Probabilistic forecasting of plausible debris flows from Nevado de Colima (Mexico) using data from the Atenquique debris flow, 1955

Bevilacqua, Andrea; Patra, Abani K.; Bursik, Marcus I.; Pitman, E. Bruce; Macías, José Luis; Saucedo, Ricardo; Hyman, David

We detail a new prediction-oriented procedure aimed at volcanic hazard assessment based on geophysical mass flow models constrained with heterogeneous and poorly defined data. Our method relies on an itemized application of the empirical falsification principle over an arbitrarily wide envelope of possible input conditions. We thus provide a first step towards a objective and partially automated experimental design construction. In particular, instead of fully calibrating model inputs on past observations, we create and explore more general requirements of consistency, and then we separately use each piece of empirical data to remove those input values that are not compatible with it. Hence, partial solutions are defined to the inverse problem. This has several advantages compared to a traditionally posed inverse problem: (i) the potentially nonempty inverse images of partial solutions of multiple possible forward models characterize the solutions to the inverse problem; (ii) the partial solutions can provide hazard estimates under weaker constraints, potentially including extreme cases that are important for hazard analysis; (iii) if multiple models are applicable, specific performance scores against each piece of empirical information can be calculated. We apply our procedure to the case study of the Atenquique volcaniclastic debris flow, which occurred on the flanks of Nevado de Colima volcano (Mexico), 1955. We adopt and compare three depth-averaged models currently implemented in the TITAN2D solver, available from (Version 4.0.0 – last access: 23 June 2016). The associated inverse problem is not well-posed if approached in a traditional way. We show that our procedure can extract valuable information for hazard assessment, allowing the exploration of the impact of synthetic flows that are similar to those that occurred in the past but different in plausible ways. The implementation of multiple models is thus a crucial aspect of our approach, as they can allow the covering of other plausible flows. We also observe that model selection is inherently linked to the inversion problem.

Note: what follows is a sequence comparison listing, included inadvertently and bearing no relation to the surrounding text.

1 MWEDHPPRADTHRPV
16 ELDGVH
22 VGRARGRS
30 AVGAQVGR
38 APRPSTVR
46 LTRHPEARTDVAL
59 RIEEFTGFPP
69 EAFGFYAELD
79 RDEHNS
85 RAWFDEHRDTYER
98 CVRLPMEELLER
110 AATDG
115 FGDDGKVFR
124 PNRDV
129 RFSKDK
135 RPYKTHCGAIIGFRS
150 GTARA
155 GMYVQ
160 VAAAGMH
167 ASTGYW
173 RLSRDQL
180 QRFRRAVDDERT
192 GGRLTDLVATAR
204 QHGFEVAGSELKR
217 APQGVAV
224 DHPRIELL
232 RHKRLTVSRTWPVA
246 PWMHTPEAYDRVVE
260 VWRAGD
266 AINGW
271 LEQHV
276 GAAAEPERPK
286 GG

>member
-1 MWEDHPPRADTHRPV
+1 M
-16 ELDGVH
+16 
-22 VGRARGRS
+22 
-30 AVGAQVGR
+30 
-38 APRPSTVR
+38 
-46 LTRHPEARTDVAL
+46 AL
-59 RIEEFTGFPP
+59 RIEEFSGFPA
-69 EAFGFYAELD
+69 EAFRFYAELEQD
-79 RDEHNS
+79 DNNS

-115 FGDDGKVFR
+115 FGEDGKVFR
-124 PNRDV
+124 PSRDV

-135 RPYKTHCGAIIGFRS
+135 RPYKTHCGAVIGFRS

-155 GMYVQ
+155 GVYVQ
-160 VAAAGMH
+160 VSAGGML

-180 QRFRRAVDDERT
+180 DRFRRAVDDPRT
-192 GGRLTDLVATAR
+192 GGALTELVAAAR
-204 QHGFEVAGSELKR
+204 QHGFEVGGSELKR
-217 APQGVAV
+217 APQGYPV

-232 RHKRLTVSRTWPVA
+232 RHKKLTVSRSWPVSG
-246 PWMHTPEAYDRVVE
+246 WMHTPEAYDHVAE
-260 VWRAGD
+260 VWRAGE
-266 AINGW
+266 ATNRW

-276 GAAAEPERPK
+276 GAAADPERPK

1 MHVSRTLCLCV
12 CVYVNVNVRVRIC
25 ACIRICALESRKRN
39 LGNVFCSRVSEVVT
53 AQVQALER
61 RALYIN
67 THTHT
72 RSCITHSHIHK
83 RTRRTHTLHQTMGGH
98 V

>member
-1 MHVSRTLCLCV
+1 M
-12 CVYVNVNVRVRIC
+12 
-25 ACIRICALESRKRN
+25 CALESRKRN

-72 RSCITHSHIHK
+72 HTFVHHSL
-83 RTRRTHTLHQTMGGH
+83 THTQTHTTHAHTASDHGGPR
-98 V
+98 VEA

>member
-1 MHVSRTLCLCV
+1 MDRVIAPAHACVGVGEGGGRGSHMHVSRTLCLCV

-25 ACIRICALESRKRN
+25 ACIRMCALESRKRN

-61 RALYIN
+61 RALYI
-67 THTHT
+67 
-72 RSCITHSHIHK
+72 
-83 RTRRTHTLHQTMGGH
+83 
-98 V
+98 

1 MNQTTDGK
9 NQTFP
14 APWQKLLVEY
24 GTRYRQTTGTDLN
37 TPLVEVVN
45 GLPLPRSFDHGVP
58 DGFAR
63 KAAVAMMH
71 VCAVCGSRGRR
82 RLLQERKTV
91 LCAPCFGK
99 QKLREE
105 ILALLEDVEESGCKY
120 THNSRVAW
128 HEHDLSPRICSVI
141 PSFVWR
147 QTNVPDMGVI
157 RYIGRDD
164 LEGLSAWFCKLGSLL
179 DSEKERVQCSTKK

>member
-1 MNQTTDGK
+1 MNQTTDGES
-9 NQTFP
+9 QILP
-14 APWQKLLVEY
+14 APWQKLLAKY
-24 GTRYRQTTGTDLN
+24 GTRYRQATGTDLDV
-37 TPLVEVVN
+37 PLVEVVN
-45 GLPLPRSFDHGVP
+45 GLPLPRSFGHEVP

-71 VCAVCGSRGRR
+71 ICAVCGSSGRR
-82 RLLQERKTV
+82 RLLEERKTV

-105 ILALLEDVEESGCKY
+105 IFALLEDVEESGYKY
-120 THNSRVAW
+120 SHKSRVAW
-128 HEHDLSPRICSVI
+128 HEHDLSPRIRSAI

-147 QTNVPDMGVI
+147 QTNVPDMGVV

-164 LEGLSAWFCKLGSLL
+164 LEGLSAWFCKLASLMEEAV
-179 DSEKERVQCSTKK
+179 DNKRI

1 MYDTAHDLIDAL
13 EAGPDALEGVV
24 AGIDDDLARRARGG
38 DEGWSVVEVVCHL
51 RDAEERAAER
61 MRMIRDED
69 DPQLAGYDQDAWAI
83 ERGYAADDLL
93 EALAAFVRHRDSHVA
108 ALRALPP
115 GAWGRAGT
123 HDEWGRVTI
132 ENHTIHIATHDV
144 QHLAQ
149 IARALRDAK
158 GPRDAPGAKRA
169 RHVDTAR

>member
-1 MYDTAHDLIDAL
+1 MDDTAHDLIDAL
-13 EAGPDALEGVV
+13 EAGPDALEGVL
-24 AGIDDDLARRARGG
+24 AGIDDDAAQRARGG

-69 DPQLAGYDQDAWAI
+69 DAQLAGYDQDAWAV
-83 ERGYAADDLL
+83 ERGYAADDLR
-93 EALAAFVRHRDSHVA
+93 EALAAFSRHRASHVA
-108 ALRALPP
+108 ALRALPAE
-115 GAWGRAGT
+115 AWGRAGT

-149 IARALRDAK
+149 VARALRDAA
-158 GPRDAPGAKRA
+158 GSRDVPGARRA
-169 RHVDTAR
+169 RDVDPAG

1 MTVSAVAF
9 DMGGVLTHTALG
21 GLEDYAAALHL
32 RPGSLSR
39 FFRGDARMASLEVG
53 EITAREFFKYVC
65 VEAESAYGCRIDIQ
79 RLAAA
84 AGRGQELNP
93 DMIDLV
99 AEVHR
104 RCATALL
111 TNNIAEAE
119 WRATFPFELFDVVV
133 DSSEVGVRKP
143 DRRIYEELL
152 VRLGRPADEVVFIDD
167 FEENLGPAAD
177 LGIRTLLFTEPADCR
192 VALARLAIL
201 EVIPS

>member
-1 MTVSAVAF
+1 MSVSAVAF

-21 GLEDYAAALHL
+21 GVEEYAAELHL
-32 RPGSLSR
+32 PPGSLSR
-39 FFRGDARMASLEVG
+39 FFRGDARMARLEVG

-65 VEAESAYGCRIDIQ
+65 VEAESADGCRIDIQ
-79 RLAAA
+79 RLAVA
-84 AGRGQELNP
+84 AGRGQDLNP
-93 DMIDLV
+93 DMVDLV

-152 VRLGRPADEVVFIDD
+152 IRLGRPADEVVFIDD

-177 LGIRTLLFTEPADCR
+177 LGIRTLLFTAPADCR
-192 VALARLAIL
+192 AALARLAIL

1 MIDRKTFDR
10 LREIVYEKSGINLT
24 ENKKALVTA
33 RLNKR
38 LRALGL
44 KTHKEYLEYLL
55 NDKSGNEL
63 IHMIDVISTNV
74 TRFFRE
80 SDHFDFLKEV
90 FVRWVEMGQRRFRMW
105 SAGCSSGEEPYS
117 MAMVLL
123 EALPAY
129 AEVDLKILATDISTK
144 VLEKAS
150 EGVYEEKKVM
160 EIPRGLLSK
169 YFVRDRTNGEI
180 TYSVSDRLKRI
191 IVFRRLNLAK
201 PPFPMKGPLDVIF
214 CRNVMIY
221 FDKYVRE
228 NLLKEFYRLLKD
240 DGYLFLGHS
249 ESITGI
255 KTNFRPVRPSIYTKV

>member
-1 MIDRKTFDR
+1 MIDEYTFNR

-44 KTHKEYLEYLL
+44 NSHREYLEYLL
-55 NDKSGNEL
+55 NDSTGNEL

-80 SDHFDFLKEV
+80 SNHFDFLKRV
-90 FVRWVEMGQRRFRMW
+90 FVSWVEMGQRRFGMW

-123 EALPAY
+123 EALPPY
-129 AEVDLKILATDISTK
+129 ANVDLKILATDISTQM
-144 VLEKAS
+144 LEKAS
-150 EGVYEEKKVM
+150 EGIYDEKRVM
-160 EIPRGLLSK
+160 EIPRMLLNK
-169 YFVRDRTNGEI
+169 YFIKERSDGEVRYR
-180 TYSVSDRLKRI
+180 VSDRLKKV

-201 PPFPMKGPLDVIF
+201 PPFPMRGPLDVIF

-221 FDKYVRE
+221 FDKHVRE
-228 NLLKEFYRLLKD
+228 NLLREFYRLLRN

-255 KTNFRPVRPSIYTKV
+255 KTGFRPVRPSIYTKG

Bevilacqua, Andrea / Patra, Abani K. / Bursik, Marcus I. / et al: Probabilistic forecasting of plausible debris flows from Nevado de Colima (Mexico) using data from the Atenquique debris flow, 1955. 2019. Copernicus Publications.


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